JOHANNESBURG — It’s 1948 and it’s the first day of apartheid in South Africa. A jazzy tune is playing, the sun is shining and some white people are lying on blankets on a grassy embankment. A familiar sign pops up: “Whites Only.” The camera pans onto a young black man who is taking his place on the lawn as a security officer approaches.
“Apartheid? Ahhh, it’s today?” he says, as he’s being led off the screen. “Man, I thought it was next week.”
It’s an incisive indictment of the ridiculousness of the apartheid state. And that’s how “The Bantu Hour,” part “Late Night Show,” part “Saturday Night Live”-style comedy sketch, serves up its show: raw, brash, searing and achingly funny. Hosted by jazz legend Hugh Masekela and popular comedian Kagiso Lediga, the show debuted on South African television in November with a warning label: “We would like to inform the viewer that the word ‘Bantu’ is not a derogatory word for black people but it is actually an Nguni noun meaning ‘people,'” the screen reads at the start of every show. “BANTU MEANS PEOPLE … all people.”
Race pulses through the South African comedy scene, an industry which has exploded from virtually non-existent at the end of apartheid in 1994 to the ascent of a local figure to the world’s top comedy post at “The Daily Show.”
As Lediga points out: “Trevor Noah didn’t fall from the sky. He came from a thriving comedy culture.”
Noah’s observations about race and ethnicity have been the core of much of his comedy over the years; his father was white, from Switzerland, and his mother was black, a Xhosa woman, a mixed racial marriage that was a crime during the apartheid era under which he grew up. “Well, you know how the Swiss love chocolate,” he jokes.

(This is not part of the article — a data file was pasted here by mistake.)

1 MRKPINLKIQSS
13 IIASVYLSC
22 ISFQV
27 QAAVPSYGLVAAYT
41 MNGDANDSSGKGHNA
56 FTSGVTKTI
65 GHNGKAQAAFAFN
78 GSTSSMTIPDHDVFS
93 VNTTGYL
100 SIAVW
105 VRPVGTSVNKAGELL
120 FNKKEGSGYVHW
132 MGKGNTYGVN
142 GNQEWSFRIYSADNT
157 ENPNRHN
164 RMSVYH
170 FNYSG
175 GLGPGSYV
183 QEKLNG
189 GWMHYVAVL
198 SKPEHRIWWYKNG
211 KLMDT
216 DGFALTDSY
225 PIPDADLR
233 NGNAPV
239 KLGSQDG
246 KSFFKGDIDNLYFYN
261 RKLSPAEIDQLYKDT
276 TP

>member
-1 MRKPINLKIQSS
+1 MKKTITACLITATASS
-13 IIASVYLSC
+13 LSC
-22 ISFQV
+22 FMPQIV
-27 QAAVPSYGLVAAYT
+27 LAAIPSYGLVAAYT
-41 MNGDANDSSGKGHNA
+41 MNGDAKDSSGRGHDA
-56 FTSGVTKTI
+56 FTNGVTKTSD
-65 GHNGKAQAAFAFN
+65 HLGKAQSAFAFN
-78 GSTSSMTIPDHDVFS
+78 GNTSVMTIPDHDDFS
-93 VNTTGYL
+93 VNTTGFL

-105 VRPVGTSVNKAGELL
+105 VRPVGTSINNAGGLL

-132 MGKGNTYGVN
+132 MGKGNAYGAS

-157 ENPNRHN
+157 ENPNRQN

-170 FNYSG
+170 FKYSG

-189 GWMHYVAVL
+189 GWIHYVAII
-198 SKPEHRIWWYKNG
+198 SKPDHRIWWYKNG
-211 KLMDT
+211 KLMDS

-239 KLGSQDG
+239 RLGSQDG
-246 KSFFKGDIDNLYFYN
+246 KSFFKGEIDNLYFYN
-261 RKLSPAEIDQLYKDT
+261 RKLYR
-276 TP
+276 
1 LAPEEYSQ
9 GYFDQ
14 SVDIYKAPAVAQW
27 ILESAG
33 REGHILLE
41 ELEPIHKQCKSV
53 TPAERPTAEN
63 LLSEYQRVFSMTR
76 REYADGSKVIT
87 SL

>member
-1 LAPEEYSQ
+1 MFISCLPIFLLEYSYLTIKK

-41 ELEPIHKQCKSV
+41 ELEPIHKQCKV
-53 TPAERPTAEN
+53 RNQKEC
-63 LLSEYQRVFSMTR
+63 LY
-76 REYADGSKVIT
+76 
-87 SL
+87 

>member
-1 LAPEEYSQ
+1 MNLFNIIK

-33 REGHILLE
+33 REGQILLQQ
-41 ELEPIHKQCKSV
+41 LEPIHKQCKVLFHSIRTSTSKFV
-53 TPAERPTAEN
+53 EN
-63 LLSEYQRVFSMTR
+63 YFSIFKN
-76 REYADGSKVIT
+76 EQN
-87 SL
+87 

But why, 22 years after the dawn of South Africa’s democracy, does race remain center stage?
“It was law to be racist here,” says Lediga, who is black. “And it was yesterday. Nelson Mandela died just two years ago. Race is a big defining characteristic of the culture, and the effects of it are going to be here for a long time. There is anger, and there is no unified cultural-ness among the races. The comedy is a reflection of that. We are a racist place and when people talk about race we laugh a lot.”
In fact, one of the most well-known comedy nights is called “Blacks Only,” which has been running annually across the country for the past 12 years. This year’s theme? #MonkeysMustFall. It’s a play on both the ongoing “Fees Must Fall” protests at universities, about the prohibitive cost of tuition and calls for decolonization, and a recent national scandal where a white real estate agent called black people “monkeys” on social media.
Lediga started doing comedy when he was a student at the University of Cape Town, performing, like most comedians in the late 1990s, to predominately white audiences. By 22, he had dropped out of university and started his own TV show. “The Pure Monate Show” reached cult status in its brief run. Set in his grandmother’s kitchen, Lediga and comedian friends performed raw comedy skits.
“In the beginning, you had to come on stage with a car radio and say that I stole this in the parking lot,” he says of those early days.
Nik Rabinowitz remembers when he and Lediga started out there were only a handful of places to perform stand-up.
“The joke was about the black guy, white guy and colored guy or Indian guy,” Rabinowitz recalls. “The flavor of it was nation-building or reconciliation or talking about the past, but it had a good energy about it. Now it’s got a different flavor, there’s an edge to it.”